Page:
By the rude bridge that arched the flood.

Their flag to April's breeze unfurled,

Here once the embattled farmers stood.

And fired the shot heard round the world.

The shot for economic liberty has been fired. Let the Liberal government take cognizance of these democratic petitions which were presented to the government by the Bracken committee. Someone has said that committee came down here and held a pistol to the head of the government. That is far from the truth. The petition is one of the weapons which the farmers of western Canada has, in our democratic set-up, to show what they are thinking about on the western plains.

Let me say in conclusion that I regret the necessity of offering any opposition to the government's budget, but I do so because I learned at my mother's knee to be true to yourself and to no man will you be false. I recall that on the day I received the Liberal nomination in the constituency of Humboldt I quoted the words of that great Liberal, William Lyon Mackenzie, grandfather of the leader of the present government:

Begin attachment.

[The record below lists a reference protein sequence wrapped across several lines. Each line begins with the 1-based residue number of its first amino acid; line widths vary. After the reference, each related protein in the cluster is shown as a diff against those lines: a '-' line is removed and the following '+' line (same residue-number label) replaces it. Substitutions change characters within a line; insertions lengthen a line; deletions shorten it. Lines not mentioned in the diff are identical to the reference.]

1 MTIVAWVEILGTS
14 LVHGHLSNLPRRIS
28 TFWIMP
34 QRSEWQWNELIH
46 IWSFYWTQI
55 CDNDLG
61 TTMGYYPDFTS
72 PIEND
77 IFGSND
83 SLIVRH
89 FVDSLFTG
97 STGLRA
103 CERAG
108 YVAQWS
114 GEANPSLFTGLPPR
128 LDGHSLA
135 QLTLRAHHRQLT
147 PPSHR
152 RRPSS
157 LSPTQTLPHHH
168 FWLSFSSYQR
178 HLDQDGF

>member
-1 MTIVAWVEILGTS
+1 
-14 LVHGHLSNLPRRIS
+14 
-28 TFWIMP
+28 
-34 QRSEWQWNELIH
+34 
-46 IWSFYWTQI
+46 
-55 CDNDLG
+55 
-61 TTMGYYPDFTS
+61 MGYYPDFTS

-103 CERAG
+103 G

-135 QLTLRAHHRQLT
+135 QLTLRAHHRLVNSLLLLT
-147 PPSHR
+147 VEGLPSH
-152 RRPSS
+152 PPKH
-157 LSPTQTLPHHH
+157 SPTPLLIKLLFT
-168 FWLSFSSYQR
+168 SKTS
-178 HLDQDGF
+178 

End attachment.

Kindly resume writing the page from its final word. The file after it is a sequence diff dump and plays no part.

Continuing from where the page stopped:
I have no end in view save the well-being

of the people at large, no ambition to serve buit thiat of contributing to the happiness and the prosperity of our common country. The influence and the authority "with which you may invest me, shall always be directed according to the best of my judgment, for the general good, and it will be my care to uphold your right to the utmost of my power with the firmness, moderation and perseverance, which becomes the representative of a free people.

Yet if year after year we are to have a series of innocuous budgets, such as this is, I am almost willing to try any change. I just want to give this warning to the government: If this budget indicates the answer to our problems, particularly to the sorely pressed west, then I despair of the future for the Liberal party in western Canada.

The Budget-Mr. Marshall

Topic:   THE BUDGET
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SC

James Alexander Marshall

Social Credit

Mr. J. A. MARSHALL (Camrose):

Mr. Speaker, I wish to congratulate the hon. member for Humboldt (Mr. Fleming) upon delivering a constructive speech. To my mind he usually makes a forward contribution to the debates of this house. It takes courage for any supporter of a government to rise in his place and speak his mind as the hon. member has done this evening.